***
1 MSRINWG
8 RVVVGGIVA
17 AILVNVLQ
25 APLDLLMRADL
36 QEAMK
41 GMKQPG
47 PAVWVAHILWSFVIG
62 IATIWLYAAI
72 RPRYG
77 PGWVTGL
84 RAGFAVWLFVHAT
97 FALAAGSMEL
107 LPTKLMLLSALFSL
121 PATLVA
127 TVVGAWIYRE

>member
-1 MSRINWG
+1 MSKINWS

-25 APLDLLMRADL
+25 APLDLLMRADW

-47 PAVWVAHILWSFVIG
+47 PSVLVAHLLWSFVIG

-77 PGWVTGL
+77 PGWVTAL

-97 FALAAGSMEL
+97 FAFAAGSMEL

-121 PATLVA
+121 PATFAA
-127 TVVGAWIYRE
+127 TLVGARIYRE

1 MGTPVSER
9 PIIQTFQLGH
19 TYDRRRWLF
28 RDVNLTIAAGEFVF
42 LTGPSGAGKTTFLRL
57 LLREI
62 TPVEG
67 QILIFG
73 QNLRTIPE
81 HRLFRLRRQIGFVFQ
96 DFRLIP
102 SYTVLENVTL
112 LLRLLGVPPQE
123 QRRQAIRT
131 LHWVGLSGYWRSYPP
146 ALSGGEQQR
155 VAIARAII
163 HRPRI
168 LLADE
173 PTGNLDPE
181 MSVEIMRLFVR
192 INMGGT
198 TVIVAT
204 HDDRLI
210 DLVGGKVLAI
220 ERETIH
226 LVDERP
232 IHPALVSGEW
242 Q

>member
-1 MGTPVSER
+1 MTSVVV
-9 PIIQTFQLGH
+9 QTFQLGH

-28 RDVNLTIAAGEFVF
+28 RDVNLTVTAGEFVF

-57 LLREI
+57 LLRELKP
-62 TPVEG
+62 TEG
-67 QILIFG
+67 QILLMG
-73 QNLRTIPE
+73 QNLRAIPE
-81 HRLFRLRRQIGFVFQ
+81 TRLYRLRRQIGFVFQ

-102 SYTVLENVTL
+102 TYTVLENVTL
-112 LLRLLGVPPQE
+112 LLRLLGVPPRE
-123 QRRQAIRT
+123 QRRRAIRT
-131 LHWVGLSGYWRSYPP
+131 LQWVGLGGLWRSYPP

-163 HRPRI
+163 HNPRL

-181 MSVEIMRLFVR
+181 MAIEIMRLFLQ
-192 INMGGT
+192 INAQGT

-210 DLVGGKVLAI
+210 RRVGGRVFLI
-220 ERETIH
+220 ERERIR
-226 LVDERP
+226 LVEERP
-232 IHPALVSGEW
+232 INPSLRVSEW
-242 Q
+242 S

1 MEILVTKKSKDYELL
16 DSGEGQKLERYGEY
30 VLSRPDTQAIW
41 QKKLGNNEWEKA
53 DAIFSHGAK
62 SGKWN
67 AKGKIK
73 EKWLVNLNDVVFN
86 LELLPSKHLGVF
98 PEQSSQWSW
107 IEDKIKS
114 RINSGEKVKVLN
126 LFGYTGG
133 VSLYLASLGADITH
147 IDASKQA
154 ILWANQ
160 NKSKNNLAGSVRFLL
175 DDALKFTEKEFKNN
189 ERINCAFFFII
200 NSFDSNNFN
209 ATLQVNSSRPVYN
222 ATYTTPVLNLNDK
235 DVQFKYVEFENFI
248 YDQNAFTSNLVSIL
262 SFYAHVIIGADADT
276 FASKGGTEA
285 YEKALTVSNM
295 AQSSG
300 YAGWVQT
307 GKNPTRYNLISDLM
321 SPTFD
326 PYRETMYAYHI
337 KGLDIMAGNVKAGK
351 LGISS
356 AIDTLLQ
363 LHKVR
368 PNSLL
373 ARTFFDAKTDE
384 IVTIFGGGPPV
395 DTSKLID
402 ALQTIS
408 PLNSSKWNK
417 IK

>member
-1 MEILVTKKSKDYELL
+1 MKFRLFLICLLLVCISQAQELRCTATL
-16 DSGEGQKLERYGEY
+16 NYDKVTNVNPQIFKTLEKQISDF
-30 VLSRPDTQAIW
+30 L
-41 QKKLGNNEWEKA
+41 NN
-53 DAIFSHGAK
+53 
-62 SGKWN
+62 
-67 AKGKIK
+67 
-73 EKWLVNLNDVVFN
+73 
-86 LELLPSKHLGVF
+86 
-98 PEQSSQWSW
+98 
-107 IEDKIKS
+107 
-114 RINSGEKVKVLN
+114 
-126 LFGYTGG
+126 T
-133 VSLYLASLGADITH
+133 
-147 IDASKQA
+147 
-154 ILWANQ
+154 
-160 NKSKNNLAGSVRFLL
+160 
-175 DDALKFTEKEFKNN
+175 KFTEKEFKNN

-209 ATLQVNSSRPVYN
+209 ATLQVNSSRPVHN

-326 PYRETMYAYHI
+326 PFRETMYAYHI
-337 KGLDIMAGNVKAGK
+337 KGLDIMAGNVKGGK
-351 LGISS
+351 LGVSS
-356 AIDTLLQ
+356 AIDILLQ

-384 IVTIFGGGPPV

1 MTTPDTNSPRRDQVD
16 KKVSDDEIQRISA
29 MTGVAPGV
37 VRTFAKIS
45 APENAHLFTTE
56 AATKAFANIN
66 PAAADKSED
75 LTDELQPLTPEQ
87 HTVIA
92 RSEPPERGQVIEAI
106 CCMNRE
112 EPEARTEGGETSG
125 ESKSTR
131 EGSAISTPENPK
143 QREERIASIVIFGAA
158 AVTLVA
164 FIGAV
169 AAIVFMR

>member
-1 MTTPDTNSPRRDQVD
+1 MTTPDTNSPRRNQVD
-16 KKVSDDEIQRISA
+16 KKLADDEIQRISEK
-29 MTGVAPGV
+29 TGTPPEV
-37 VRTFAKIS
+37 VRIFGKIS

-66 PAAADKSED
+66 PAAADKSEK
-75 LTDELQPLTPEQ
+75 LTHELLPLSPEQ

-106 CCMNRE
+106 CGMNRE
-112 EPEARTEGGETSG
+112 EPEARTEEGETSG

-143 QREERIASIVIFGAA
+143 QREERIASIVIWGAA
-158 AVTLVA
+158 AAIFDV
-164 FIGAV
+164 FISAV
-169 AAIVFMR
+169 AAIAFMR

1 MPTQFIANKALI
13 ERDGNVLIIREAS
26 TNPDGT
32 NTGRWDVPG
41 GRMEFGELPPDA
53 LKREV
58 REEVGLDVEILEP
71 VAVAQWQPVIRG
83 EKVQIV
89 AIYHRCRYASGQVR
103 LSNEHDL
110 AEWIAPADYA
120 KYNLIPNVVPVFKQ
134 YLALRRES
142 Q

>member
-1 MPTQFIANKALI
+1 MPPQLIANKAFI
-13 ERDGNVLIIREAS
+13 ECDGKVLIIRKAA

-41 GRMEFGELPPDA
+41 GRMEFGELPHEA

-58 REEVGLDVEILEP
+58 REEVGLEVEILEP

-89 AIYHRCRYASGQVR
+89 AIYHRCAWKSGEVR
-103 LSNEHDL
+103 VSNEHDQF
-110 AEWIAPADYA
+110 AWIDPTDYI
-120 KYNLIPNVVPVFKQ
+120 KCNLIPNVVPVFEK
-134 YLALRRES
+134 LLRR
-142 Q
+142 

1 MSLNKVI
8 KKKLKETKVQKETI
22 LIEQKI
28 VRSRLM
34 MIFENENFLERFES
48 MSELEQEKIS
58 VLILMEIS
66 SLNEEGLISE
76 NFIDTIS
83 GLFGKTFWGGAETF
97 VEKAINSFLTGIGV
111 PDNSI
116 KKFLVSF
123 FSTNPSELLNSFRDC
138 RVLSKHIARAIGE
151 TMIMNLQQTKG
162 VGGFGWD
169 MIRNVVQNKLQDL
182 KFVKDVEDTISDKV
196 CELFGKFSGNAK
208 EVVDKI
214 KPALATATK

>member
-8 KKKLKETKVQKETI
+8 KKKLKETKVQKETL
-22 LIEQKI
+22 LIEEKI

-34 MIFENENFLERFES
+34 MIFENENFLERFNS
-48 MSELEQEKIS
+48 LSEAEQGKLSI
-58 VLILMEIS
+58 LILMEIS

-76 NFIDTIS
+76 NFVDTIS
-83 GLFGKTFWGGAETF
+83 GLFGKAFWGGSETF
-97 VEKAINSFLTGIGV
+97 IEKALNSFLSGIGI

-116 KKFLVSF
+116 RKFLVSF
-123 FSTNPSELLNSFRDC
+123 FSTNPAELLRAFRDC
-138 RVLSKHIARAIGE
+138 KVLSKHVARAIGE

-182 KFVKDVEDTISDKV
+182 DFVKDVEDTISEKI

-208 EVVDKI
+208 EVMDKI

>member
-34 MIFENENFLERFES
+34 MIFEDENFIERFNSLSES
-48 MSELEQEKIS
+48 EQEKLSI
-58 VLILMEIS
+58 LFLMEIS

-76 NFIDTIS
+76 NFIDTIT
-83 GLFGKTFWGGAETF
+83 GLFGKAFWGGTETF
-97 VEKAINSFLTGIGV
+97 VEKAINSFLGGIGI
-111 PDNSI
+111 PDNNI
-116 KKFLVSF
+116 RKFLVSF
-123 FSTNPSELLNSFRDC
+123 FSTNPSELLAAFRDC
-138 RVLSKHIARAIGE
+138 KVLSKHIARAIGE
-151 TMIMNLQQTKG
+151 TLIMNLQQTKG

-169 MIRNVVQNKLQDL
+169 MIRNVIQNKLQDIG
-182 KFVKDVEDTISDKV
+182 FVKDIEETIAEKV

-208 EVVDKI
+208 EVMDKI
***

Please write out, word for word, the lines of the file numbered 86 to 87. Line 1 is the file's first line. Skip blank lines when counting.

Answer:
+163 HNPRL

-181 MSVEIMRLFVR